To prepare this Chinese delicacy, Hongkongers traditionally use duck eggs. Although, modern century eggs are often made from chicken and quail eggs.
To make century eggs, a large pot is filled with strong black tea with salt, wood ash, lime, and calcium oxide. Then eggs are soaked in this marinade. They are pickled for 100 days and not 100 years, as the name deceptively suggests.
How to eat century egg?
In Hong Kong, century-old eggs are served as a snack or eaten by themselves. If you love experimenting with taste, don't miss the opportunity to taste the century-old eggs.
Where to eat century egg in Hong Kong?
- Yung Kee Restaurant - Address: Yung Kee Building, Wellington St, Central, Hong Kong
- Law Fu Kee Restaurant - Address: 140 Des Voeux Rd Central, Central, Hong Kong
- Mui Kee Congee - Address: Shop 11-12, Cooked Food Centre 3/F Municipal Services Building, 123A Fa Yuen St, Mong Kok, Hong Kong
- Ho Hung Kee Restaurant - Address: 1 Sky Plaza Rd, Chek Lap Kok, Hong Kong
- Goose Manor - Address: No.29, Shop C, G/F, Kowloon Centrer, 39 Ashley Rd, Tsim Sha Tsui, Hong Kong
You can also learn more about century eggs and other weird Hong Kong dishes, and of course, try them on this Hong Kong food tour.
2. Sweet Tofu Pudding - Douhua
Tofu has long ceased to be an exotic product. Rice noodles with tofu or sushi with tofu don't surprise anyone. But if in a Western world tofu is usually eaten salty and fried, they also like it sweet and make desserts from tofu in Hong Kong.
Douhua is an iconic tofu pudding.
It is also known as soy pudding or tofu brains. Tofu pudding can be found in many restaurants and stands in Mongkok and throughout Hong Kong.
Here are some restaurants serving classic douhua recipes:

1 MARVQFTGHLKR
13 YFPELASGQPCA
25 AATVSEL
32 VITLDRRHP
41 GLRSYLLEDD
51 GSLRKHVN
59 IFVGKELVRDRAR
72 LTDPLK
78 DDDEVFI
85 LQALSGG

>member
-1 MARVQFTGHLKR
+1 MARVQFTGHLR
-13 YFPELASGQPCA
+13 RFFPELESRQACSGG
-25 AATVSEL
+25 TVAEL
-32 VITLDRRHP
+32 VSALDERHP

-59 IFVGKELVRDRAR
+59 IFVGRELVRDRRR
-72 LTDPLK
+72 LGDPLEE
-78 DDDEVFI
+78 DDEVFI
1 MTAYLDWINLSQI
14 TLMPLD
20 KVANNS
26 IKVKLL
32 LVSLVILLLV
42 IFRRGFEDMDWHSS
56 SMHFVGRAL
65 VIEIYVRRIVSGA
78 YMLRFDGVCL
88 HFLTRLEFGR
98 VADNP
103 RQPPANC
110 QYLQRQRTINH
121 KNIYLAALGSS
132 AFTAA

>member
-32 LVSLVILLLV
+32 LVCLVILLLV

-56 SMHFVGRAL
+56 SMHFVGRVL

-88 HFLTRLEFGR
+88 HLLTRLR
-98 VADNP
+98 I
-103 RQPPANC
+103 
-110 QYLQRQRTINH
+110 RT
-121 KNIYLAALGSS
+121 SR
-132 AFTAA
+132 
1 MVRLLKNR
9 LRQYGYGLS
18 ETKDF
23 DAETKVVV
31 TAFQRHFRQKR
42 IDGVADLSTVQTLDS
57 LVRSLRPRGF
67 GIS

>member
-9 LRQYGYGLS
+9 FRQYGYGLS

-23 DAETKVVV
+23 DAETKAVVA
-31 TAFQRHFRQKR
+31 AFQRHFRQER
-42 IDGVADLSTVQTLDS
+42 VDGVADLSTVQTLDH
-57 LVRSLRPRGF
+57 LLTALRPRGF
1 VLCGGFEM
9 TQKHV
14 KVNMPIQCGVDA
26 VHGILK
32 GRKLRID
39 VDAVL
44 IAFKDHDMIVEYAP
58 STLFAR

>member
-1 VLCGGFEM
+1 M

- Kung Wo Tofu Factory - 118 Pei Ho Street, Sham Shui Po, Hong Kong
- Auntie Sweet 13 Tsing Fung St, Causeway Bay
- Kung Wo Dou Bun Chong 67 Fuk Lo Tsun Rd, Kowloon City
- Dream Tofa - Shop 6, G/D, No.1 Lyndhurst Terrace, Central, Hong Kong
My favorite one from this list is Dream Tofa: it's a cafe dedicated to EVERYTHING TOFU! The choice of tofu desserts is enormous here.
Click here to get a free 10% Discount Voucher for any tofu dessert or drinks at Dream Tofa.
3. Stir-Fry Hong Kong Style
Stir-fry is what most people associate with Chinese cuisine.
Stir-fry is also popular in Hong Kong, where almost everything is prepared using this method - from any type of meat to vegetables and complex dishes.
The stir-frying technique itself means what it's called "stir and fry." The cook cuts ingredients into equal-sized pieces and fries them in a wok, stirring quickly and even tossing them a little into the air. The peculiarity of the stir-fry is that it is quickly roasted for about 5 minutes at a very high temperature.
You can find stir-fry dishes in any restaurant in Hong Kong, and the choice is huge.
My favorite stir-fry dishes are:
Hongkong style rice noodles with chicken and vegetables
Fried noodle with stir-fried mix seafood and
Stir-fry pork with Chinese kale
Do you want not only to try local stir-fry food but also to learn how to cook it?
For this, join a Hong Kong Cuisine Cooking Class to learn from a local chef how to cook 3 courses: a starter, a main course (meat or fish dish with fried rice or rice noodles), and a dessert.
The master class includes a trip with the chef to a local food market, where he will explain how to choose the right ingredients. After that, you will go to the cooking studio, where a real culinary adventure begins. You will prepare iconic Hong Kong dishes step by step under the guidance of a chef and then eat them or take them away with you.